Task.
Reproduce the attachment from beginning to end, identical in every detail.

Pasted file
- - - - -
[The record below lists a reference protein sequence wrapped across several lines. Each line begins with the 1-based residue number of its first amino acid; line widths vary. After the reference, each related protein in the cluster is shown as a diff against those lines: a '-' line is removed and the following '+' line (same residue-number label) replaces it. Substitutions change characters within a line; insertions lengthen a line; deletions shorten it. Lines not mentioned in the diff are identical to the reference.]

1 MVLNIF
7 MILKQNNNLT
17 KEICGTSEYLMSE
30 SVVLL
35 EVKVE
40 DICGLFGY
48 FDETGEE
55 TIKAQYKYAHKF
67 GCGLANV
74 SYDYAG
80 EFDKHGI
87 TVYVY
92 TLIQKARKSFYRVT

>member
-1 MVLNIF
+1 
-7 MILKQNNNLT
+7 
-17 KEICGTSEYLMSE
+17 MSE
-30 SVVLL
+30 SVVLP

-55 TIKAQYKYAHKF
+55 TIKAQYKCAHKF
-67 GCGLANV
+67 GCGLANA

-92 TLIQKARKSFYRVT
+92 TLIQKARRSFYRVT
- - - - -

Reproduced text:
[The record below lists a reference protein sequence wrapped across several lines. Each line begins with the 1-based residue number of its first amino acid; line widths vary. After the reference, each related protein in the cluster is shown as a diff against those lines: a '-' line is removed and the following '+' line (same residue-number label) replaces it. Substitutions change characters within a line; insertions lengthen a line; deletions shorten it. Lines not mentioned in the diff are identical to the reference.]

1 MVLNIF
7 MILKQNNNLT
17 KEICGTSEYLMSE
30 SVVLL
35 EVKVE
40 DICGLFGY
48 FDETGEE
55 TIKAQYKYAHKF
67 GCGLANV
74 SYDYAG
80 EFDKHGI
87 TVYVY
92 TLIQKARKSFYRVT

>member
-1 MVLNIF
+1 
-7 MILKQNNNLT
+7 
-17 KEICGTSEYLMSE
+17 MSE
-30 SVVLL
+30 SVVLP

-55 TIKAQYKYAHKF
+55 TIKAQYKCAHKF
-67 GCGLANV
+67 GCGLANA

-92 TLIQKARKSFYRVT
+92 TLIQKARRSFYRVT